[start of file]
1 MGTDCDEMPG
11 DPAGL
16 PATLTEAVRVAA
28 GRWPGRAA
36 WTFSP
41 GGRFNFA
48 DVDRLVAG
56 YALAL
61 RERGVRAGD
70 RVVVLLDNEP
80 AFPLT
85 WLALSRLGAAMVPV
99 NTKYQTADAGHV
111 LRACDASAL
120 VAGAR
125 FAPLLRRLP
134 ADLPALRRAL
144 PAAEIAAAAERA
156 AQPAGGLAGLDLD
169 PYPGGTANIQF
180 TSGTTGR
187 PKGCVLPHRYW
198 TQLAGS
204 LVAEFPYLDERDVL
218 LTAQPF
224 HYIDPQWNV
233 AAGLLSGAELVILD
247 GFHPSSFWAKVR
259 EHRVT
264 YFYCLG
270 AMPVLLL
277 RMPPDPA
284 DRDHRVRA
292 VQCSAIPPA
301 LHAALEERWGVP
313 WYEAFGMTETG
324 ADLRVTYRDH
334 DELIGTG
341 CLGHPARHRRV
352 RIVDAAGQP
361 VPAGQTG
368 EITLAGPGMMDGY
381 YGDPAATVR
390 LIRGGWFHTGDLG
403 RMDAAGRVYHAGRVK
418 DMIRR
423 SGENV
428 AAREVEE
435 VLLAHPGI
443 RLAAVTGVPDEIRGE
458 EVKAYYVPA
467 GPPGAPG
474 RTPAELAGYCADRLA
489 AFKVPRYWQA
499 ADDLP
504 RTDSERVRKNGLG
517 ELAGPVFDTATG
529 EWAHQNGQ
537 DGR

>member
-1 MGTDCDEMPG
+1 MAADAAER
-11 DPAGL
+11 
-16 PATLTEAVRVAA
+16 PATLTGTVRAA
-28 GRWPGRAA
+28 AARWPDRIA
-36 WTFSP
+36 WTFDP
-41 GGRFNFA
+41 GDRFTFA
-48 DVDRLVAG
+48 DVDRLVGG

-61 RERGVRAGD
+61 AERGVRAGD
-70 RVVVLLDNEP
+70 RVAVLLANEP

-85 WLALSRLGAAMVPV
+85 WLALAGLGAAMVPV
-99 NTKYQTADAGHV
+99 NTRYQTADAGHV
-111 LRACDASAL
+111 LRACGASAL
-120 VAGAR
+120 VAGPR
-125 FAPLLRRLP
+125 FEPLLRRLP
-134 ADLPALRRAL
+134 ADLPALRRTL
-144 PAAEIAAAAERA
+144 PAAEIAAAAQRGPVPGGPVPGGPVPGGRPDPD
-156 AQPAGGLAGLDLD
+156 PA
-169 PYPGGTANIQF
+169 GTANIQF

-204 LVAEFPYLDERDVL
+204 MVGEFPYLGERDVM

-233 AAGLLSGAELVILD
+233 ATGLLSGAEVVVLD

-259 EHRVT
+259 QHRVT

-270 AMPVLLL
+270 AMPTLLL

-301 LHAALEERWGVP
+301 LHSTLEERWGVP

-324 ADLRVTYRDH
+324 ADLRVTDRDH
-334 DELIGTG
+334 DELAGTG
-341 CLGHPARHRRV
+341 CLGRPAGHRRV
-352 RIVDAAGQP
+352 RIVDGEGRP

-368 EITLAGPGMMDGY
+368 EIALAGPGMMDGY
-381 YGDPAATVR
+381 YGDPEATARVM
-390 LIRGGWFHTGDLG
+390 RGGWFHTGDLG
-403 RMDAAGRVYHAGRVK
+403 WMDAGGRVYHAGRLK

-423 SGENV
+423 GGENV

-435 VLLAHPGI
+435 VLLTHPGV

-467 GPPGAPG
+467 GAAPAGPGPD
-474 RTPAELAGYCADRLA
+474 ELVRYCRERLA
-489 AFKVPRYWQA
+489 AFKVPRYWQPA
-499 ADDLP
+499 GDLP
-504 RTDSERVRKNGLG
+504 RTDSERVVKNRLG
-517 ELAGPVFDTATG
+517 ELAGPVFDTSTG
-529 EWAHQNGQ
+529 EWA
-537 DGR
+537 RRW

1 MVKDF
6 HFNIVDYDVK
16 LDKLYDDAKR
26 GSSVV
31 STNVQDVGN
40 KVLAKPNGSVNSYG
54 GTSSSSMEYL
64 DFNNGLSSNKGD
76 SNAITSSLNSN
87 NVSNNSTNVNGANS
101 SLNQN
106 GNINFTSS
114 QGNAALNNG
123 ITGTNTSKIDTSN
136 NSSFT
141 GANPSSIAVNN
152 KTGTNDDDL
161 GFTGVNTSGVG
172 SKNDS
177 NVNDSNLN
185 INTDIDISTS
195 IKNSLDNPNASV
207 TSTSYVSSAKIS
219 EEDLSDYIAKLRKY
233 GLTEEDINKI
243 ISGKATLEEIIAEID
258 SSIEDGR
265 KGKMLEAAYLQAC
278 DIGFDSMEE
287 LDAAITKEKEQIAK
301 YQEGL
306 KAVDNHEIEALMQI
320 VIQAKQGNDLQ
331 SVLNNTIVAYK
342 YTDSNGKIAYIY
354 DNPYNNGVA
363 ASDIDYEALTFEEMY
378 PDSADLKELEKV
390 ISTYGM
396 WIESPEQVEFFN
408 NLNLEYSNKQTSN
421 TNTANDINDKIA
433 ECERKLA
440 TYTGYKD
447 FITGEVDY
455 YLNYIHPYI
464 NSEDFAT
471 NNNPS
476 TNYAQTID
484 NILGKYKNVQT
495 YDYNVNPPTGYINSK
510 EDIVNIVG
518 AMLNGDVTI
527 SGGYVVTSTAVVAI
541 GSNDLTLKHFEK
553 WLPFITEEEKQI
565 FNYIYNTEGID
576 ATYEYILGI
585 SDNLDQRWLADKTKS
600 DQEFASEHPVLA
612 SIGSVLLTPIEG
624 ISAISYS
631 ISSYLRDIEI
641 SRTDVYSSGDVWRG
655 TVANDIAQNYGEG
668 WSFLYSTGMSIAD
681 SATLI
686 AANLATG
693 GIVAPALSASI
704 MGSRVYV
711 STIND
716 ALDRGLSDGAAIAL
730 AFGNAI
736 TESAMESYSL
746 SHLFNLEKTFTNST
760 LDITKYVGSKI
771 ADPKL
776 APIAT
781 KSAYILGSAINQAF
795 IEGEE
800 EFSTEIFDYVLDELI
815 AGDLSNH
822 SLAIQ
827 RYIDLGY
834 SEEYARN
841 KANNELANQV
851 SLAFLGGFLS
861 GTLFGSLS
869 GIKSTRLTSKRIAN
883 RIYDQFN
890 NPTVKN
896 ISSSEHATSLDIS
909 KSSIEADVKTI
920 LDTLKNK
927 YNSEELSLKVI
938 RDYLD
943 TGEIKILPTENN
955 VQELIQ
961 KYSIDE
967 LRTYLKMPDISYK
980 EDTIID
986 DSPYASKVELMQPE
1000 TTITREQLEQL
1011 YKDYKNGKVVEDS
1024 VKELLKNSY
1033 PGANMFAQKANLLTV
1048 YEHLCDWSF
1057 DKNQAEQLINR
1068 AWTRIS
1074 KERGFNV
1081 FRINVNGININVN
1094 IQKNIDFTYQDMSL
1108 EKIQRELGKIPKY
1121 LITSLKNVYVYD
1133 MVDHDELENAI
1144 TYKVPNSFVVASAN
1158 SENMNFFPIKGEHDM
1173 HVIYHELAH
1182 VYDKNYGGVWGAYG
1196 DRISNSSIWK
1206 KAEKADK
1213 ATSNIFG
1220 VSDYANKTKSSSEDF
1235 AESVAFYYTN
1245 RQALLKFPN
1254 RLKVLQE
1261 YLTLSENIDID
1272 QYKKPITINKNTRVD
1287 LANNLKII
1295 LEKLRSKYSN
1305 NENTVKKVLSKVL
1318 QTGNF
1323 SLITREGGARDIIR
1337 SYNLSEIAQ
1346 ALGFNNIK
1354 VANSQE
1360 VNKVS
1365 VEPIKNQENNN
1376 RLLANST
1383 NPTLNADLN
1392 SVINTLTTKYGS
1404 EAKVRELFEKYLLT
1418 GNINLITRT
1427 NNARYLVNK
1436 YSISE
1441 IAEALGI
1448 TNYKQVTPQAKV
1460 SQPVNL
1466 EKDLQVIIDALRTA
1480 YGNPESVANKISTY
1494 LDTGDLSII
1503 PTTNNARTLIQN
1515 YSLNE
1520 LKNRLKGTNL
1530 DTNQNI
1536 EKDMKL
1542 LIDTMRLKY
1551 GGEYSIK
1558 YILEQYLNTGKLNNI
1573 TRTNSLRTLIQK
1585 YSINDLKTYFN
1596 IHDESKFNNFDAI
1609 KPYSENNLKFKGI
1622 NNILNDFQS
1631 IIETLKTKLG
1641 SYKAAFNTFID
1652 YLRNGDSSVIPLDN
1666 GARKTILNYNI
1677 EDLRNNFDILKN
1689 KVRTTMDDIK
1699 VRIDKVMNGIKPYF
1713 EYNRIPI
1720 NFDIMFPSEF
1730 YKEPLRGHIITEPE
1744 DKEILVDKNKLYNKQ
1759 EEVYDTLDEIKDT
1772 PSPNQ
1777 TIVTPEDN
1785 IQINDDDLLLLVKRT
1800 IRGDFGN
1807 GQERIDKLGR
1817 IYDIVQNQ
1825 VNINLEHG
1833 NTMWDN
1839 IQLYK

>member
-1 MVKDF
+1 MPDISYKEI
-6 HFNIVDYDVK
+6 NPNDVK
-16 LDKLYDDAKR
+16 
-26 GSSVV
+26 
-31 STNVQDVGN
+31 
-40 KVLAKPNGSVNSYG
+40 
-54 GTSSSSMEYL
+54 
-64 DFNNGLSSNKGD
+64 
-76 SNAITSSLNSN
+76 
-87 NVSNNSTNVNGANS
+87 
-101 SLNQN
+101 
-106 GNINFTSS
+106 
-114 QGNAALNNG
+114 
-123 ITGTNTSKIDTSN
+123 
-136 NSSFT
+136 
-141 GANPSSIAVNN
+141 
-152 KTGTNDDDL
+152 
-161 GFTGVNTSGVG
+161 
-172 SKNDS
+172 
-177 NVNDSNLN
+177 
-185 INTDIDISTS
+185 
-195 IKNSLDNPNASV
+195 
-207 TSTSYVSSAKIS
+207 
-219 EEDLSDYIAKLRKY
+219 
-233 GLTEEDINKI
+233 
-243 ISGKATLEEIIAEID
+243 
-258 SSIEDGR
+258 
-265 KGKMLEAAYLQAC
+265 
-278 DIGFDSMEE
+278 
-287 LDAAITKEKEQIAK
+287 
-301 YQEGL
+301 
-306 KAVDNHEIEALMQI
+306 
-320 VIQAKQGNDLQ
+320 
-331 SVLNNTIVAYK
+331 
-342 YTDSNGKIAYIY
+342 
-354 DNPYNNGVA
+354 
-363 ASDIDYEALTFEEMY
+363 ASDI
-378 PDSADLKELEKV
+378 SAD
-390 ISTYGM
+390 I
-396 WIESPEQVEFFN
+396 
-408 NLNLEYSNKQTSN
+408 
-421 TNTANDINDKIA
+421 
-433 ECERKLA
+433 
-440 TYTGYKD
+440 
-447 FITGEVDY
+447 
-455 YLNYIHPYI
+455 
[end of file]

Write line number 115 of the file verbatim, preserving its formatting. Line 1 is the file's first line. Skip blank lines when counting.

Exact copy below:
-368 EITLAGPGMMDGY